by Peter Orengo
Kenya will look at the latest International Monetary Fund (IMF) data with pride after the country supplanted rivals Ethiopia to East Africa’s biggest economy.
President Uhuru Kenyatta would carefully look at the figures and pat his team for a job well down as figures show an impressive outlook.
With a projected gross domestic product (GDP) – the monetary value of all goods and services produced in a country – of Sh9.9 trillion in 2019, Kenya’s economy is bigger than that of all the countries in the East and Central Africa.
Moreover, IMF expects Kenya to remain at the pole position in the next four years, with the country’s GDP touching Sh15.8 trillion by 2024.
Ethiopia is the second largest economy with an estimated GDP of Sh9.1 trillion as of 2019, having been overtaken by Kenya in 2017.
Tanzania has a GDP of Sh6.2 trillion while that of Uganda is Sh3.66 trillion.
Rwanda, one of the fastest growing economies in the world, has a GDP of Sh1 trillion, which is just about the size of Nakuru’s economy, according to a survey by the Kenya National Bureau of Statistics (KNBS).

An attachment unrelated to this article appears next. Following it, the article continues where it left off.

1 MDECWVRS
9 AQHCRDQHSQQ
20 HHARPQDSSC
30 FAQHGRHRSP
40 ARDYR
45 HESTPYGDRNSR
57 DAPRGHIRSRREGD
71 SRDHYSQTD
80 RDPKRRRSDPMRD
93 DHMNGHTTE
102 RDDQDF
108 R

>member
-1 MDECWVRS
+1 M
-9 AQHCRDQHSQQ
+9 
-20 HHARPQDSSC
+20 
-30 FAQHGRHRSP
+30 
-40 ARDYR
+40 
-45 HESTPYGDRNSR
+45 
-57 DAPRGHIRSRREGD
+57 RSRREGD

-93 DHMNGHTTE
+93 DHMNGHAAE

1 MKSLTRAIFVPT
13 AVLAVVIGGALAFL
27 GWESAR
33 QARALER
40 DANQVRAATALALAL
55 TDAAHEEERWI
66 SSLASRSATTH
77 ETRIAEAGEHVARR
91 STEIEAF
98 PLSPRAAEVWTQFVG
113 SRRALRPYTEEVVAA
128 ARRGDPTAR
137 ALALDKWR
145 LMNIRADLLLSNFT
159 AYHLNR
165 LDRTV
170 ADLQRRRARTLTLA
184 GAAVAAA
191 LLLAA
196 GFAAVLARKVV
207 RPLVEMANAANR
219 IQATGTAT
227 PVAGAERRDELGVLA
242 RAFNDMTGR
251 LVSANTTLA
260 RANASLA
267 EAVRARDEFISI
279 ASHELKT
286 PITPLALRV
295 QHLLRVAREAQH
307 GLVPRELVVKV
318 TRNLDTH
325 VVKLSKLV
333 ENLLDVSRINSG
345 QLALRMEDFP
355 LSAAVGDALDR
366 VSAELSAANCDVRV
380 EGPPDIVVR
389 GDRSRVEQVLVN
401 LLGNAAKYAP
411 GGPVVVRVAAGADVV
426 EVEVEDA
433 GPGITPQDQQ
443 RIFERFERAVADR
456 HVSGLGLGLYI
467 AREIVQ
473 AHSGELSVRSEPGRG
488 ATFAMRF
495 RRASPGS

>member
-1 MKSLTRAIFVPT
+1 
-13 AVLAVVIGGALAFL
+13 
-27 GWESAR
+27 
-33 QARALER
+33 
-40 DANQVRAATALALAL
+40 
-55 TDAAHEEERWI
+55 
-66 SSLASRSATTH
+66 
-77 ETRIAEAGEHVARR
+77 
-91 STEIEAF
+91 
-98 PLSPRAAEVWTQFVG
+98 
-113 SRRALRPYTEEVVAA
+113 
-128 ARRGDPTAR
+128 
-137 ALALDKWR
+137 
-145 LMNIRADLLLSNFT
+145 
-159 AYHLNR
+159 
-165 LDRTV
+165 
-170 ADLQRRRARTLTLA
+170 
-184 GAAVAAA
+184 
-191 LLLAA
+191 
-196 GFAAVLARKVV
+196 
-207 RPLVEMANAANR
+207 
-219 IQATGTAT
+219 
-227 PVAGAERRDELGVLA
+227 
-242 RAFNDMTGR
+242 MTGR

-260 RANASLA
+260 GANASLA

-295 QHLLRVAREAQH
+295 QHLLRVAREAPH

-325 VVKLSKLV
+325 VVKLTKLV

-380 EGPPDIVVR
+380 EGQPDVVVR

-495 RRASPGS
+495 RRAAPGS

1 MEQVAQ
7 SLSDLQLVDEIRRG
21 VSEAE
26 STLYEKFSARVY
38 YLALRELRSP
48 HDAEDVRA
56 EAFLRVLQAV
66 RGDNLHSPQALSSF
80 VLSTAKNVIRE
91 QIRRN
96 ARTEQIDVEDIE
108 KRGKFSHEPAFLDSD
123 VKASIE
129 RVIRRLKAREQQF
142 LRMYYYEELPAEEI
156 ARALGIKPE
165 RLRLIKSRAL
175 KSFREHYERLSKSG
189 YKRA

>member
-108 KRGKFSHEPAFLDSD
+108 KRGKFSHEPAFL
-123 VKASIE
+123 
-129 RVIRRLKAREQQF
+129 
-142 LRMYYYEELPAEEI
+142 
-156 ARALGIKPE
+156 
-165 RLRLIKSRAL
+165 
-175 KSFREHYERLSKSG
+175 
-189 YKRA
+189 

The GDP for Burundi and South Sudan is Sh357 billion and Sh368 billion respectively as at 2019, IMF data shows.
After 22-years of being the undisputed economic champion in the region, Addis Ababa beat Nairobi to become the largest economy in 2016, dealing a blow to Jubilee administration which had only been in power for three years by then.
Increased investments in infrastructure, coupled with a strong macro-economic environment, seems to have helped Kenya beat Ethiopia which is in a political quagmire as it edges closer to elections this year.